Using an ultra-bright electron source, scientists at the University of Toronto have recorded atomic motions in real time, offering a glimpse into the very essence of chemistry and biology at the atomic level. Their recording is a direct observation of a transition state in which atoms undergo chemical transformation into new structures with new properties.
Using a new tool called a quantum simulator—based on a small-scale quantum computer—...
A massive telescope buried in the Antarctic ice has detected 28 extremely high-energy...
A fried breakfast food popular in Spain provided the inspiration for the development of doughnut-shaped droplets that may provide scientists with a new approach for studying fundamental issues in physics, mathematics, and materials. The doughnut-shaped droplets, a shape known as toroidal, are formed from two dissimilar liquids using a simple rotating stage and an injection needle.
The massive ball of iron sitting at the center of Earth is not quite as "rock-solid" as has been thought, say two Stanford University mineral physicists. By conducting experiments that simulate the immense pressures deep in the planet's interior, the researchers determined that iron in Earth's inner core is only about 40% as strong as previous studies estimated.
Graphene has dazzled scientists ever since its discovery more than a decade ago. But one long-sought goal has proved elusive: how to engineer into graphene a property called a band gap, which would be necessary to use the material to make transistors and other electronic devices. New findings by Massachusetts Institute of Technology researchers are a major step toward making graphene with this coveted property.
With the hand of nature trained on a beaker of chemical fluid, the most delicate flower structures have been formed in a Harvard University laboratory—and not at the scale of inches, but microns. These minuscule sculptures, curved and delicate, don't resemble the cubic or jagged forms normally associated with crystals, though that's what they are. Rather, fields of flowers seem to bloom from the surface of a submerged glass slide.
A new joint innovation by the National Physical Laboratory and the University of Cambridge could pave the way for redefining the ampere in terms of fundamental constants of physics. The world's first graphene single-electron pump provides the speed of electron flow needed to create a new standard for electrical current based on electron charge.
Described as the "most beautiful experiment in physics," Richard Feynman emphasized how the diffraction of individual particles at a grating is an unambiguous demonstration of wave-particle duality and contrary to classical physics. A research team recently used carefully made fluorescent molecules and nanometric detection accuracy to provide clear and tangible evidence of the quantum behavior of large molecules in real time.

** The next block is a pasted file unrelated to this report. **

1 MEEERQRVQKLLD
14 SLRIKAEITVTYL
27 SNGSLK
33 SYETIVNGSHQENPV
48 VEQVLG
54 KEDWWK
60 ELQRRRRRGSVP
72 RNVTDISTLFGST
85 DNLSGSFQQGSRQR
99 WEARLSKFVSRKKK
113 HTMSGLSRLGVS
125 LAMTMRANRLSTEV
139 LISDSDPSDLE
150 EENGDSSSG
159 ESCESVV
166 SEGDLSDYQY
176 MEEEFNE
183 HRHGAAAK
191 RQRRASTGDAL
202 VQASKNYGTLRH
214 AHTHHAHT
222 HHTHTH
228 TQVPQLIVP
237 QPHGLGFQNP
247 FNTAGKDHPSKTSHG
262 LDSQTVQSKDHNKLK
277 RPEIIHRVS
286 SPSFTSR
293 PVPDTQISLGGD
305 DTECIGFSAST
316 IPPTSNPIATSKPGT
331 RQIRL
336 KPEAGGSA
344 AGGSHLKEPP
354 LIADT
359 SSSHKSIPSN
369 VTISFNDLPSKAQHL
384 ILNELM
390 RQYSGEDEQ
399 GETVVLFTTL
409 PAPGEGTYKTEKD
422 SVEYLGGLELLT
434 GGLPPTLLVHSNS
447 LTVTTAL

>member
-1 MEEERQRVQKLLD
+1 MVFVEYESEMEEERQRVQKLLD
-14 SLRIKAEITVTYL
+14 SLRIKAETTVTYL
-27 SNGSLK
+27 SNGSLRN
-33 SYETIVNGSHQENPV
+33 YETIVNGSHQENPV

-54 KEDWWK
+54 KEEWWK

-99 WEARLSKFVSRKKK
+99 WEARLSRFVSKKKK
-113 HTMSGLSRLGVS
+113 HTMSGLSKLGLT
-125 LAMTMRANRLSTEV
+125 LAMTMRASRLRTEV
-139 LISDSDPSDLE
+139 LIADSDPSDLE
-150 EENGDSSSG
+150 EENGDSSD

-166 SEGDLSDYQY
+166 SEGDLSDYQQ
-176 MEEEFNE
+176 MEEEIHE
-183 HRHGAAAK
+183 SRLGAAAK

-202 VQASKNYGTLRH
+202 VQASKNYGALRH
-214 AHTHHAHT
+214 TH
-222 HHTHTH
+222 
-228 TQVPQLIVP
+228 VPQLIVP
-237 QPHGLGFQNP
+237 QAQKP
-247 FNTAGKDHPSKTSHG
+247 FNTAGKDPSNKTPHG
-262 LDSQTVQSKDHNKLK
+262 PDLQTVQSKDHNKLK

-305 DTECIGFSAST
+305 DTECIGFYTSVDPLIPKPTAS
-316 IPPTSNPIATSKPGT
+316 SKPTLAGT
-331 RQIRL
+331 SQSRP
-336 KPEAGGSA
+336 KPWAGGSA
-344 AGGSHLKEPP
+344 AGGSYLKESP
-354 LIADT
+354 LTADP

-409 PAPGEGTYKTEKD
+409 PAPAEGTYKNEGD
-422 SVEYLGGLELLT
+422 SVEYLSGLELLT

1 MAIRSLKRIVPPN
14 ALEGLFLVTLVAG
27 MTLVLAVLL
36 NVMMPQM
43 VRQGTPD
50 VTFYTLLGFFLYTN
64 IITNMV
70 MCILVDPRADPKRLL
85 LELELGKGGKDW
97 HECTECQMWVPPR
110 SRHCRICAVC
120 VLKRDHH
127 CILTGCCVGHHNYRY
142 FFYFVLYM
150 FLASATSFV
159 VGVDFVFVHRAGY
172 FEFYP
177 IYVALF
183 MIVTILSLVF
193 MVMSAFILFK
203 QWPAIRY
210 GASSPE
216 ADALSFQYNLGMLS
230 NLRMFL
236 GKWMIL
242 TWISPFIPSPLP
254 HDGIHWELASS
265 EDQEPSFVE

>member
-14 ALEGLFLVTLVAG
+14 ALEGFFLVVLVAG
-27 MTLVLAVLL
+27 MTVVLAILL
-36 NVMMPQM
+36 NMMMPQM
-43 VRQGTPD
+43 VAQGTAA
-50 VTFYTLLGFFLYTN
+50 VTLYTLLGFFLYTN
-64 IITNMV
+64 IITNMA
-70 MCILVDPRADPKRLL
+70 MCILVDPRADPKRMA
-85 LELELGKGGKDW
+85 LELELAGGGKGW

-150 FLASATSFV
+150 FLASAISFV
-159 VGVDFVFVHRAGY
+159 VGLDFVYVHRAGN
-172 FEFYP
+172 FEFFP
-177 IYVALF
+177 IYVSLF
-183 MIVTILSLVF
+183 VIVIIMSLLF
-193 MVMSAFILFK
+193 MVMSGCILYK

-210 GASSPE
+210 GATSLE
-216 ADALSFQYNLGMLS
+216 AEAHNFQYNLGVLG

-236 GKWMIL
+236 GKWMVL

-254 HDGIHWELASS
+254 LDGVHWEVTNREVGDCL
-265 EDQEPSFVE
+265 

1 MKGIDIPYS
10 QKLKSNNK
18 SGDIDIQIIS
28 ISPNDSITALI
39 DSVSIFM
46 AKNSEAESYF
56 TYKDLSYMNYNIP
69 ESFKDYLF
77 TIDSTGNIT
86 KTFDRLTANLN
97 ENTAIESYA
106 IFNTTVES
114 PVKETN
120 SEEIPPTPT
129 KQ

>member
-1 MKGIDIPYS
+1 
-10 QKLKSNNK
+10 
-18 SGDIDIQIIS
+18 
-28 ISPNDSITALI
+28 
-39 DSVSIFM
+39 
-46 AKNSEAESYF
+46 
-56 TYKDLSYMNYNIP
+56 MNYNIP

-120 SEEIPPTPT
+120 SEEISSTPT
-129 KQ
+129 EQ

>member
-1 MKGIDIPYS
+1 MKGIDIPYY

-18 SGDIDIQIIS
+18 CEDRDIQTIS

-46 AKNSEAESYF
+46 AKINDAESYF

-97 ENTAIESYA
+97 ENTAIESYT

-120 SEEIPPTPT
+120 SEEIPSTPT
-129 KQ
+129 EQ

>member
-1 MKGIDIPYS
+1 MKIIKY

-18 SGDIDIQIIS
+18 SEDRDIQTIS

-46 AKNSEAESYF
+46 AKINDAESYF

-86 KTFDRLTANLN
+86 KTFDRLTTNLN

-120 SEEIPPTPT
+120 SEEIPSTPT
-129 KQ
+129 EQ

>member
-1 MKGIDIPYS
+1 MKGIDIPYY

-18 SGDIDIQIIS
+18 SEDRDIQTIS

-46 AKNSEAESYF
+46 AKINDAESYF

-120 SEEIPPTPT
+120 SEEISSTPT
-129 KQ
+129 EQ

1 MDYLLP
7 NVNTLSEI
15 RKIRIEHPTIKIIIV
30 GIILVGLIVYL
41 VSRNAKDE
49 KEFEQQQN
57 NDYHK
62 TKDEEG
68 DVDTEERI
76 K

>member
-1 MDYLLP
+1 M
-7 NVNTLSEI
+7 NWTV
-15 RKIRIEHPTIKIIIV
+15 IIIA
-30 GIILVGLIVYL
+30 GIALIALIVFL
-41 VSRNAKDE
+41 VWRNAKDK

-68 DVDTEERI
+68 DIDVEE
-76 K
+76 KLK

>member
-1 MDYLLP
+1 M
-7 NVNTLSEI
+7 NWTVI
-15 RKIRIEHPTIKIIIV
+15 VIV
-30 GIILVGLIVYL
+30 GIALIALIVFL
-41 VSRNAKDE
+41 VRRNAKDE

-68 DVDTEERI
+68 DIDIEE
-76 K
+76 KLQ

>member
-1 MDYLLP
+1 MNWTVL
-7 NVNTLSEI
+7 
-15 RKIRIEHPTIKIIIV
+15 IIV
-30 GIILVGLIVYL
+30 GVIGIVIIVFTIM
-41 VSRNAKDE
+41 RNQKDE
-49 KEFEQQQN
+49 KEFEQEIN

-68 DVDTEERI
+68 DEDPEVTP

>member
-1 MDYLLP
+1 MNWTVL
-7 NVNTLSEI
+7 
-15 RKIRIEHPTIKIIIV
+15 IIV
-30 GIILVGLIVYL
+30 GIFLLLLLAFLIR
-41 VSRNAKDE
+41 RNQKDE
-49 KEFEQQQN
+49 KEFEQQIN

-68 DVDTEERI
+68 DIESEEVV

Bubble baths and soapy dishwater and the refreshing head on a beer: These are foams, beautiful yet ephemeral as the bubbles pop one by one. Now, a team of researchers has described mathematically the successive stages in the complex evolution and disappearance of foamy bubbles, a feat that could help in modeling industrial processes in which liquids mix or in the formation of solid foams such as those used to cushion bicycle helmets.
An international team of physicists has found the first direct evidence of pear-shaped nuclei in exotic atoms. The findings could advance the search for a new fundamental force in nature that could explain why the Big Bang created more matter than antimatter—a pivotal imbalance in the history of everything.
From powerful computers to super-sensitive medical and environmental detectors that are faster, smaller, and use less energy—yes, we want them, but how do we get them? In research that is helping to lay the groundwork for the electronics of the future, University of Delaware scientists have confirmed the presence of a magnetic field generated by electrons which scientists had theorized existed, but that had never been proven until now.
Physicists working with optical tweezers have conducted work to provide an all-in-one guide to help calculate the effect the use of these tools has on the energy levels of atoms under study. This effect can change the frequency at which atoms emit or absorb light and microwave radiation and skew results; the new findings should help physicists foresee effects on future experiments.
Physicists in Switzerland have demonstrated one of the quintessential effects of quantum optics—known as the Hong-Ou-Mandel effect—with microwaves, which have a frequency that 100,000 times lower than that of visible light. The experiment takes quantum optics into a new frequency regime and could eventually lead to new technological applications.